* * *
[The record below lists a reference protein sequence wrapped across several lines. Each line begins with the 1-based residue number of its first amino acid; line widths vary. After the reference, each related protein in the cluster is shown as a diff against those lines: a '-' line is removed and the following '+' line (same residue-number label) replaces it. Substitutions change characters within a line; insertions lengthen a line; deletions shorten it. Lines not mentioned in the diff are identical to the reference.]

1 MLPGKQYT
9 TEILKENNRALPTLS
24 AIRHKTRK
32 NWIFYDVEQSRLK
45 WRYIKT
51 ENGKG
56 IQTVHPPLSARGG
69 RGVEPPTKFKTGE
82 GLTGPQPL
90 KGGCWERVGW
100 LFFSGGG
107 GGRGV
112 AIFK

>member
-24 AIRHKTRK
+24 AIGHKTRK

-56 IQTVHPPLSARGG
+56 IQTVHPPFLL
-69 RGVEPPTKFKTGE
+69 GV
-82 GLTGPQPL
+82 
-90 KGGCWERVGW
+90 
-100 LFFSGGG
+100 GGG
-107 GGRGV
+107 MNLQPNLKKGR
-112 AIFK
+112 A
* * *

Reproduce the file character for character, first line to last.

[The record below lists a reference protein sequence wrapped across several lines. Each line begins with the 1-based residue number of its first amino acid; line widths vary. After the reference, each related protein in the cluster is shown as a diff against those lines: a '-' line is removed and the following '+' line (same residue-number label) replaces it. Substitutions change characters within a line; insertions lengthen a line; deletions shorten it. Lines not mentioned in the diff are identical to the reference.]

1 MLPGKQYT
9 TEILKENNRALPTLS
24 AIRHKTRK
32 NWIFYDVEQSRLK
45 WRYIKT
51 ENGKG
56 IQTVHPPLSARGG
69 RGVEPPTKFKTGE
82 GLTGPQPL
90 KGGCWERVGW
100 LFFSGGG
107 GGRGV
112 AIFK

>member
-24 AIRHKTRK
+24 AIGHKTRK

-56 IQTVHPPLSARGG
+56 IQTVHPPFLL
-69 RGVEPPTKFKTGE
+69 GV
-82 GLTGPQPL
+82 
-90 KGGCWERVGW
+90 
-100 LFFSGGG
+100 GGG
-107 GGRGV
+107 MNLQPNLKKGR
-112 AIFK
+112 A